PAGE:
EP Review: The Academic // Community Spirit

Despite some moments of promise and plenty of endeavor, Community Spirit leaves The Academic some way short of fully realising their potential.   

After releasing their debut album Tales From the Backseat in 2018, and more recently the 2020 Acting My Age EP, Irish indie boys The Academic return on 16 July with another new EP, Community Spirit. Frustratingly not the second album many fans would have been hoping for, Community Spirit is a slightly underwhelming collection of songs exploring the transition between youth and adulthood, which sees the band struggle to release a proper follow up to their debut album.

Since working with Nick Hodgson of the Kaiser Chiefs on last year’s Acting My Age, the band have decided to take on self-producing for the first time, a move which perhaps explains the layers of nostalgia which run throughout Community Spirit. The four-piece open their newest offering with EP highlight ‘Not Your Summer’, an introspective tune which reminds listeners, “Maybe it’s not your summer. Maybe it’s not your year.” The lyrics seem more relevant than ever after the events of the past year, although the band are careful not to explicitly link their new songs to lockdowns. These ideas of isolation are intertwined with breezy guitar chords as lead singer Craig Fitzgerald explains: “Enjoying your own company can be a great thing, but it can also take its toll and that’s how I was feeling at the time, needing time away from myself.” The chorus is so catchy you only have to listen once for it to be stuck in your head for the rest of the day, and it is here where the band really shines.

On lead single ‘Kids (Don’t End Up Like Me)’, Fitzgerald takes lyrics he wrote as a teenager and reworks them into a song about never leaving your hometown, having no sense of direction, and calling your dad to tell him you’re a failure. Perhaps the EP’s most unknowingly exposing moment, through a song which feels disappointingly familiar, The Academic highlight themselves as lacking any self-awareness and originality. The song leaves you feeling like the band are never going to progress past their trusted EP format into the much awaited second album. There are moments of promise in songs such as ‘For The Camera’, where the band show positive progress moving on from the typical indie guitar sounds heard on the likes of debut standouts ‘Television’ and ‘Why Can’t We Be Friends?’ into something more experimental. New song ‘I Don’t See Good’ also tries hard to make an impression while fulfilling the need for a love song, however this is only a fleeting few minutes in an EP which seems to be made up mostly of unmemorable and indistinguishable tunes.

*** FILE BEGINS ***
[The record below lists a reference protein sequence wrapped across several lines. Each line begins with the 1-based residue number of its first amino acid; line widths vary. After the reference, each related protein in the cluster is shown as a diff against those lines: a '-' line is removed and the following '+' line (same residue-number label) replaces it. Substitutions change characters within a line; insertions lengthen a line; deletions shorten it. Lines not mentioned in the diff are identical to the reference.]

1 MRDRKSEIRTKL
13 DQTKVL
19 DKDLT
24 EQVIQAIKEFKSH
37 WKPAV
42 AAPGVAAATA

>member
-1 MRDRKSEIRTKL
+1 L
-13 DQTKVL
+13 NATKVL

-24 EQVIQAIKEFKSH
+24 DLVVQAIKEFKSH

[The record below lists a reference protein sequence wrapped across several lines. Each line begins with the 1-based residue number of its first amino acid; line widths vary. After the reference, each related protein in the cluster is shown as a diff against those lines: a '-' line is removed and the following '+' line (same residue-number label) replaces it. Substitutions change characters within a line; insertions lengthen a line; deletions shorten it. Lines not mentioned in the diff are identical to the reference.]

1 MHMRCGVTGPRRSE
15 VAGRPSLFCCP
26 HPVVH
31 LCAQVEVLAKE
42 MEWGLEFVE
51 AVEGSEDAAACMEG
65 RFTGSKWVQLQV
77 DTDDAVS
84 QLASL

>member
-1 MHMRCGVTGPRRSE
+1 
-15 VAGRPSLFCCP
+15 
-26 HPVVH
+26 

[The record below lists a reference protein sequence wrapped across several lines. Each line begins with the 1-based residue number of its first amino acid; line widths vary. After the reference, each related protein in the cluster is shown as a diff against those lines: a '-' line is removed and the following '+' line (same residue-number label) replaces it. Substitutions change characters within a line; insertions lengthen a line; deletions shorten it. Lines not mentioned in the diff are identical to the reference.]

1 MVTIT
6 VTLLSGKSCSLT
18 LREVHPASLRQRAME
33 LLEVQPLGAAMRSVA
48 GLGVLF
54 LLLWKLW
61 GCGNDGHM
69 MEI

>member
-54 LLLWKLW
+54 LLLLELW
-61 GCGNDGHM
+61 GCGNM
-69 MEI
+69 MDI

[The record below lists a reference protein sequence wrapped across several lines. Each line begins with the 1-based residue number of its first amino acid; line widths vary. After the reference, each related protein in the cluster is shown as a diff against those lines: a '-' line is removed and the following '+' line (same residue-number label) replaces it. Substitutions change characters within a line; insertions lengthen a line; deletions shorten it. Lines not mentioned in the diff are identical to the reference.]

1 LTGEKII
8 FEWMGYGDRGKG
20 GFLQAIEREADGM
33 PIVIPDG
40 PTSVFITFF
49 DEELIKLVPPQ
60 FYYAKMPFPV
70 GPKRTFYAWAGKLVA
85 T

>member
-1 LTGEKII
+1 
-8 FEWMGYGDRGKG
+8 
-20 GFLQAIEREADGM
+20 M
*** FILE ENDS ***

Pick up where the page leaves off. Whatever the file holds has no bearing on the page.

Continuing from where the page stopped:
Despite these downfalls, The Academic still seem capable of highlighting their influences – notably The Strokes – while still maintaining a sound which is very much their own. However, what they are ultimately best at is producing an EP which frustratingly doesn’t continue the experimentation and excitement captured in the stadium-anthems of last year’s Acting My Age. You can’t help but compare them to fellow Irish bands The Murder Capital and Fontaines D.C., who have both made big moves in music over the last year. At the end of the EP, the prevailing feeling is not a sense of achievement for The Academic, but rather a voice at the back of your head which keeps on asking: if not now, then when?


Community Spirit is out now via Capitol Records. To preorder and find out more, click here.

Author avatar
Ben Kitto

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